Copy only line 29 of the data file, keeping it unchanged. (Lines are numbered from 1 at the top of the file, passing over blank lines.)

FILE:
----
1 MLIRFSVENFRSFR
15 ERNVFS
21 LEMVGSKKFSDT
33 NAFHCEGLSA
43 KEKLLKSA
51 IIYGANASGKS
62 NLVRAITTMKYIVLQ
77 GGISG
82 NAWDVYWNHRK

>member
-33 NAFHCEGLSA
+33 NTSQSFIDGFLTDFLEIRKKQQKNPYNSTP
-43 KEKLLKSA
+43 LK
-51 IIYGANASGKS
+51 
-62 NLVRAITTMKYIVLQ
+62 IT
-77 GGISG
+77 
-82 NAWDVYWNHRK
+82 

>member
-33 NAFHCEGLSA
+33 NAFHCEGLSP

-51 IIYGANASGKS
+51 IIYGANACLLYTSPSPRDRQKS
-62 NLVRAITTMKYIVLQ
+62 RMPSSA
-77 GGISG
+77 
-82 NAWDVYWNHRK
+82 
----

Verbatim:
+62 RMPSSA